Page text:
Keine Antwort Ich bin eine Null Meine Flamme trägt schwarz Sexmusik Ich wende mich nach der Sonne Herr Mondlicht Südwindstadt / Hejo! Acht Tage die Woche Worte der Liebe Honigmaus, hör auf Jedes kleinste Ding Ich will hier nicht die Spassbremse sein Was du da machst Alle wollen meine Honigmaus sein
Hilfe! Letzte Nacht Du musst deine Verliebtheit überspielen Ich brauche dich Ein anderes Mädel Du wirst dieses Mädel verlieren Fahrschein Sei einfach du selbst Es ist nur Liebe Du magst mich zu sehr Sag mir, was du siehst Ich hab grad ein Gesicht gesehen Gestern Irre Fräulein Ira
Sei mein Chauffeur Norwegisch Holz (Diese Maus ist raus) Du willst dich nicht mit mir treffen Nirgendmann Denk dir’s selbst Das Wort Michaela Was geht? Mädel Ich durchschau dich In meinem Leben Wart mal! Wenn ich wen bräuchte Renn um dein Leben
Steuerinspektor Eleanor Bergkammdorf Ich schlafe doch nur Unbedingt, dass du Hier, dort und überall Gelbes Unterseeboot Hat sie gesagt, hat sie gesagt Guter Tag Sonnenschein Und dein Vogel kann zwitschern Für niemanden Doktor Robert Ich möchte dir erzählen Muss dich in mein Leben kriegen Morgen weiss nicht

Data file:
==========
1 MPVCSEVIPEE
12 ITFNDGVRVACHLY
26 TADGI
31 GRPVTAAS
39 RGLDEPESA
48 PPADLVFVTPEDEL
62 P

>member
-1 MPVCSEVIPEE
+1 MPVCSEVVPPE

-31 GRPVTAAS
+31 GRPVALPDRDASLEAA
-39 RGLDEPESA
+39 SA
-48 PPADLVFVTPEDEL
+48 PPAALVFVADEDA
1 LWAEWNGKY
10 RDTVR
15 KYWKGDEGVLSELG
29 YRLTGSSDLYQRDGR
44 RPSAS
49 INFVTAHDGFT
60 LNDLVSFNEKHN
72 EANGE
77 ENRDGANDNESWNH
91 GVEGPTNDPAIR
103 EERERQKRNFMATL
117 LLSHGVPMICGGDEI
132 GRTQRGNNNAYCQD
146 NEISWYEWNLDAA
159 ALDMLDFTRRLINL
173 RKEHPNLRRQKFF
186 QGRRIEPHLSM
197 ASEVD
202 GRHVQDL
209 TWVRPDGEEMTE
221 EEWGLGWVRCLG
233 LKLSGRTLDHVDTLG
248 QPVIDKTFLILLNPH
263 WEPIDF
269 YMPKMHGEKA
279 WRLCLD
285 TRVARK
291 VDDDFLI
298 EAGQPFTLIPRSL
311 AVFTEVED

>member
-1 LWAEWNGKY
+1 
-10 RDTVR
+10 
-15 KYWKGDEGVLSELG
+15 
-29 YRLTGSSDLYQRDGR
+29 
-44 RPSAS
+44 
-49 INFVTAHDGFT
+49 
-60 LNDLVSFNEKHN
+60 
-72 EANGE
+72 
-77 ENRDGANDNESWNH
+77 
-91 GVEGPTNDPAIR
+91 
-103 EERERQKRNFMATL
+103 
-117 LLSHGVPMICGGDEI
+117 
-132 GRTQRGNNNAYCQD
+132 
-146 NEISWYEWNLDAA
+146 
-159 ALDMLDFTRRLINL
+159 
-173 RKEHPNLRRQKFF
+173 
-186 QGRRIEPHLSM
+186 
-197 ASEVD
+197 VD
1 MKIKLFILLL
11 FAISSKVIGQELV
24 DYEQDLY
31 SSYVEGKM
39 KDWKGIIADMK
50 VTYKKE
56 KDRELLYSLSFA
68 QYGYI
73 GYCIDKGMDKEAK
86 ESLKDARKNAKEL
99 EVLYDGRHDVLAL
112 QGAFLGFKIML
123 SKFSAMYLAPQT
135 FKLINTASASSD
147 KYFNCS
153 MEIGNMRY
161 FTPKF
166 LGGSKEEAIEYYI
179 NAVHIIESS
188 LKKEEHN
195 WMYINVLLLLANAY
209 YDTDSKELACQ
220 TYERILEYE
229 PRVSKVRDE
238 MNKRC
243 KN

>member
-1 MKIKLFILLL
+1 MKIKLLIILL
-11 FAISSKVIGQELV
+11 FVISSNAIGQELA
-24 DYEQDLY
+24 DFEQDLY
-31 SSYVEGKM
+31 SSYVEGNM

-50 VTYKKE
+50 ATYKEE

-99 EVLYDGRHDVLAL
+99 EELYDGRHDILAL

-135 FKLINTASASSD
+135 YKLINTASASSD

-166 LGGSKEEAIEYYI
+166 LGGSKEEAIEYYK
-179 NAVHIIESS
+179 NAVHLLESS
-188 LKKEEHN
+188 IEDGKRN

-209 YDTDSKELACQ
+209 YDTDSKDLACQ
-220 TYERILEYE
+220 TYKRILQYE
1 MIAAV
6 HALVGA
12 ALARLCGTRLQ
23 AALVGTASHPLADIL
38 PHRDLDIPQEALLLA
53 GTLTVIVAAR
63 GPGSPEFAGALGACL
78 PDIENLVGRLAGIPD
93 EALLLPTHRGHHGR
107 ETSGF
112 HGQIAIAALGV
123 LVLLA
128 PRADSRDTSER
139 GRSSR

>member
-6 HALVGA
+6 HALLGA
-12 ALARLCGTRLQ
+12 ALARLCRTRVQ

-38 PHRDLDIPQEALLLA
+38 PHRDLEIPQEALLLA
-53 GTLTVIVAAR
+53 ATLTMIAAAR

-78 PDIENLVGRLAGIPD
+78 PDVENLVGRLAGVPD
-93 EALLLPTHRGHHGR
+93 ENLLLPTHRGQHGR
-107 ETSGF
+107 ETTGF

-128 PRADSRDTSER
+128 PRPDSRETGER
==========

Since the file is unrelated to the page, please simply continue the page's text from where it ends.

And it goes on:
Oberfeldwebel Pfeffers Tanzorchester der einsamen Herzen (1967)
Oberfeldwebel Pfeffers Tanzorchester der einsamen Herzen Mit ein wenig Unterstützung meiner Freunde Lucia im Himmel mit Diamanten Wird besser Ein Loch stopfen Sie verlässt Heim und Herd Zugunsten von Herrn Drachen gibt’s Selbst in dir, ausser dir selbst Wenn ich vierundsechzig bin Schöne Rita Guten Morgen Guten Morgen Oberfeldwebel Pfeffers Tanzorchester der einsamen Herzen (Zugabe) Ein Tag im Leben
Magische Mysteriösitätentour (1967)
Magische Mysteriösitätentour Der Narr auf dem Hügel Fliegen Blauhäherweg Deine Mutter sollte das wissen Ich bin das Walross („Nein, bist du nicht!“ sagte die kleine Nicole) Hallo, und tschüss Erdbeerfelder für immer Pfennigschneise Schatz, du bist Krösus Alles, was du brauchst, ist Liebe
Die Schlägels (1969)